|Aoife Martin, director of the government and fishing industry body, Seafish||March 2022|
|Dr Jackie Hyland, consultant in public health medicine||March 2022|
|Colin MacPhail, agricultural consultant and hill farmer||March 2025|
|Peter Higgins, professor of environmental education, University of Edinburgh||March 2025|
|Lord David Johnstone, landowner and former chair of Scottish Land and Estates||March 2025|
|Dr Ian Gambles, former chief executive of the Forestry Commission||March 2025|
|Professor Wayne Powell, chief executive of Scotland’s Rural College||March 2025|
|Dr Heather Reid, science education consultant and former TV weather forecaster||March 2025|
|Nikki Yoxhall, organic farmer||March 2025|
Critics said that the board was weighted in favour of developers and against nature conservation, accusing NatureScot of becoming increasingly ineffectual. They claimed there’s no-one on the board fighting for wildlife in the way that the respected environmental campaigner, the late Simon Pepper, did between 2010 and 2016.
The Royal Society for the Protection of Birds in Scotland called on the Scottish Government to “shake up” public sector boards. “Much to our frustration, conservationists on public sector boards are as rare as some of our endangered species,” said the society’s head of policy, Aedán Smith.
“The fact that previous governments have repeatedly overlooked conservation expertise in making public appointments, even for Scotland’s national nature conservation advisor NatureScot, is deeply worrying.”
Smith added: “Scotland is one of the most nature-depleted countries on the planet and we are in a global and national nature and climate emergency. It is vital that conservation expertise is brought central to government decision making.”
Trees for Life, which took legal action against NatureScot in 2021 for killing beavers, criticised the composition of the existing board. “It is vital that NatureScot has a balanced board that includes members who can champion nature,” said the charity’s chief executive, Steve Micklewright.
“The current board has no one who can credibly represent nature, yet it is stuffed full of individuals who provide representation from sectors that are more well known for damaging nature than restoring it.”
Another rewilding campaign group, Scotland The Big Picture, accused NatureScot’s board of being “almost bereft” of nature knowledge.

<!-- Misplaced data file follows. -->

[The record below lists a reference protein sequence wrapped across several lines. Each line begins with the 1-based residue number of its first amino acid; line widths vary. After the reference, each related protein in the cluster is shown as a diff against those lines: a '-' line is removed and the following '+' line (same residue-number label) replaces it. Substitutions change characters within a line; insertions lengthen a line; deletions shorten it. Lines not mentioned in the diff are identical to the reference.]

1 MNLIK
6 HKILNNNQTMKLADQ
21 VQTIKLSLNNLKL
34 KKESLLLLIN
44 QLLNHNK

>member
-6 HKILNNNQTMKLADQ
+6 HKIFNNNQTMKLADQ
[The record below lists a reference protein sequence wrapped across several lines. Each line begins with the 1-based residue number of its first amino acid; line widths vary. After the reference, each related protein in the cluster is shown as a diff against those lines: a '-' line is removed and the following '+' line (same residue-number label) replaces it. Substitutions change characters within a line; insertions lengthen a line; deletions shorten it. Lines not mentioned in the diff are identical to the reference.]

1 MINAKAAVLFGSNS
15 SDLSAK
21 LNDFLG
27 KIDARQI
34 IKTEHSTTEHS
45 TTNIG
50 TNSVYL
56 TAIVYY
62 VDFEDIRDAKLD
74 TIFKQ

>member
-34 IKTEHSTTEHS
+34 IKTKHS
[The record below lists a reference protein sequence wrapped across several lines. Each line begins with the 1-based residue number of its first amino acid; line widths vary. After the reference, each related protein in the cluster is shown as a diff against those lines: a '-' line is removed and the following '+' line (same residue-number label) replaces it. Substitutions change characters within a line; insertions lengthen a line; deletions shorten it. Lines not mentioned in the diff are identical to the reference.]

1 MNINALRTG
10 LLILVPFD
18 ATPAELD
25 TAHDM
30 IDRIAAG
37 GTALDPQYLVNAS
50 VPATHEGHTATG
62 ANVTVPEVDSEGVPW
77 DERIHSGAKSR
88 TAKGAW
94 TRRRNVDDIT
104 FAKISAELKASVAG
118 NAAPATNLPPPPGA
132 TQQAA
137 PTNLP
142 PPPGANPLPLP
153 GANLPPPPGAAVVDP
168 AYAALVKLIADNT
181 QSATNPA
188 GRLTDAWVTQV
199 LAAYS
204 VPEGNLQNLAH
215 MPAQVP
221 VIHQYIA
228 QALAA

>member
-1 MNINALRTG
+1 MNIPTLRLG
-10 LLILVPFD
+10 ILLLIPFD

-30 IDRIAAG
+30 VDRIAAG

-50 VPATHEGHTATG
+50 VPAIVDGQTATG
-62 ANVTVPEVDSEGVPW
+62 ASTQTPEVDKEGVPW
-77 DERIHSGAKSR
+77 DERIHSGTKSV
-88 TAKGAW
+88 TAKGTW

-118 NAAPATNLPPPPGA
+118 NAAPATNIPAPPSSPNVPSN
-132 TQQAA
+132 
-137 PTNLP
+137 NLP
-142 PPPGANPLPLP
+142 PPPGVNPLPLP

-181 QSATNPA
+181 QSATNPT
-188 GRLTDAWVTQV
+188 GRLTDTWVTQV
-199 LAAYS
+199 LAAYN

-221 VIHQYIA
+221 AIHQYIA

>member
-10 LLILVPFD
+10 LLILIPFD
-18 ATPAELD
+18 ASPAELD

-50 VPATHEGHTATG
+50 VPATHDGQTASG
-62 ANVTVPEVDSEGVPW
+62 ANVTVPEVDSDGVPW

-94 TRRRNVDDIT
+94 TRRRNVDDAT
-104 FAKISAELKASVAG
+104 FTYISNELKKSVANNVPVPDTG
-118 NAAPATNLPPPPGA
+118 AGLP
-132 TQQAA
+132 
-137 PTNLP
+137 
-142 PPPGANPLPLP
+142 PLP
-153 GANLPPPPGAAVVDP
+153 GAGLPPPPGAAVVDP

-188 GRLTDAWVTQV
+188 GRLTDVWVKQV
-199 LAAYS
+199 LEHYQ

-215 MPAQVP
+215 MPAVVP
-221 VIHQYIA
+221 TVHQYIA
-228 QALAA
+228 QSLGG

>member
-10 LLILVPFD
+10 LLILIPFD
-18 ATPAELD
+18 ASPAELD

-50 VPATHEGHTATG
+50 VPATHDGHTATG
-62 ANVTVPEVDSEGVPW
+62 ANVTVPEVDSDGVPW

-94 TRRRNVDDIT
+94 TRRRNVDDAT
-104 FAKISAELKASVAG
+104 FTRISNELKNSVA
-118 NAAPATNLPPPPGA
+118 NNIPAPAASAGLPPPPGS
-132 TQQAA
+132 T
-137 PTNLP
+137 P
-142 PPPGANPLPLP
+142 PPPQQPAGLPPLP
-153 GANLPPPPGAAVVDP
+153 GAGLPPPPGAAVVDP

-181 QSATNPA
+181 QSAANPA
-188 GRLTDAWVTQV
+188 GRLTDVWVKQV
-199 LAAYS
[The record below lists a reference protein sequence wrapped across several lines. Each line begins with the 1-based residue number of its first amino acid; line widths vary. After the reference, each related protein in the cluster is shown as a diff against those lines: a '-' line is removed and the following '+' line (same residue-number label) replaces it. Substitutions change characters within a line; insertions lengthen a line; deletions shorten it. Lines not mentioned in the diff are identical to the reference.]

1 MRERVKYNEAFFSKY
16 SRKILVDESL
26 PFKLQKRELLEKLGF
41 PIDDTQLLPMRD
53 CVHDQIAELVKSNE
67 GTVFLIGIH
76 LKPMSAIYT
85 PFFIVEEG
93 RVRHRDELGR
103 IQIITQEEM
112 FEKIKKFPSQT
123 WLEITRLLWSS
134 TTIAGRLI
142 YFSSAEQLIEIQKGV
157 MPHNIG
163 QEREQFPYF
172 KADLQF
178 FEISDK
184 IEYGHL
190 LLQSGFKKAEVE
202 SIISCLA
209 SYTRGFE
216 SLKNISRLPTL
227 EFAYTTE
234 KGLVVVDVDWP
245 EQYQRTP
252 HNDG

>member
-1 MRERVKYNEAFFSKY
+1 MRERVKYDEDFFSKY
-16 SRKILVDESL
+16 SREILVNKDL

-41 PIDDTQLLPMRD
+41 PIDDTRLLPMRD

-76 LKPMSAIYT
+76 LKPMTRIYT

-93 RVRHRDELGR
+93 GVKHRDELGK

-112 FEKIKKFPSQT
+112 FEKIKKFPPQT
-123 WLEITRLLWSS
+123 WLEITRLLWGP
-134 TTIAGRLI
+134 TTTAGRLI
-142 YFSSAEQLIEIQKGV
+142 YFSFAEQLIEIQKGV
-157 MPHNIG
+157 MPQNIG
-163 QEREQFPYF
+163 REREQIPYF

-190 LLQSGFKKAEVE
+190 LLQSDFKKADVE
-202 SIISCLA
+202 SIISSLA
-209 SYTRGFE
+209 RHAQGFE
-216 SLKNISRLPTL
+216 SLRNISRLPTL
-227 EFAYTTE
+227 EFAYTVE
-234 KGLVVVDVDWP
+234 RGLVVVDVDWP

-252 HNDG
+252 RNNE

“Ecological knowledge is seriously lacking and that’s a significant cause for concern, bringing into question whether the NatureScot board has the appropriate skills to arrest and reverse Scotland’s ecological decline,” said the group’s executive director, Peter Cairns.
Two of the former Sepa chief executives also raised concerns. “We will fail as a society if we don’t comprehensively involve environmental expertise and challenge in all our decision-making,” said James Curran. “I don’t see that happening.”
Campbell Gemmell, who was turned down as NatureScot chair as well as a board member in 2017, raised a series of questions about the board’s role. “In these challenging, politicised and sensitive times for the environment, this merits a closer look,” he told The Ferret.
Deborah Long, chief officer of Scottish Environment Link, argued that the boards of all organisations that work to protect the environment needed the best conservation experts.
“NatureScot needs access to such expertise as much as any of us in the sector, now more than ever,” she said.
The outdoor writer, Cameron McNeish, was concerned that NatureScot didn’t like to see outdoor recreation campaigners on its board. “It seems clear to me that civil servants, and perhaps government ministers, choose board members who won’t rock the boat,” he said.
NatureScot, which used to be known as Scottish Natural Heritage, pointed out its board members were appointed by Scottish ministers under a process managed by government officials.
“This proved to be a highly competitive process which attracted strong interest from a range of sectors, and in the last round more than 100 applications were received,” said a spokesperson.
“We believe it is important for our board to represent significant experience in a wide range of areas including the environment, science, business and education.
Our current board has strong credentials in fields such as environmental science, climate change and farming, as well as bringing the wealth of experience necessary for robust strategic oversight and scrutiny.”
NatureScot praised the “strong leadership” of its chair, Mike Cantlay, who had more than 20 years’ experience of public sector governance. “The board is guided by the best science available and its primary objective is to help Scotland’s nature thrive and fight climate change,” added the agency’s spokesperson.
A Scottish Government spokesperson said: “We value the important role that NatureScot plays in improving our natural environment in Scotland and in maintaining our key habitats and landscapes.
Cover image thanks to iStock/sagarmanis.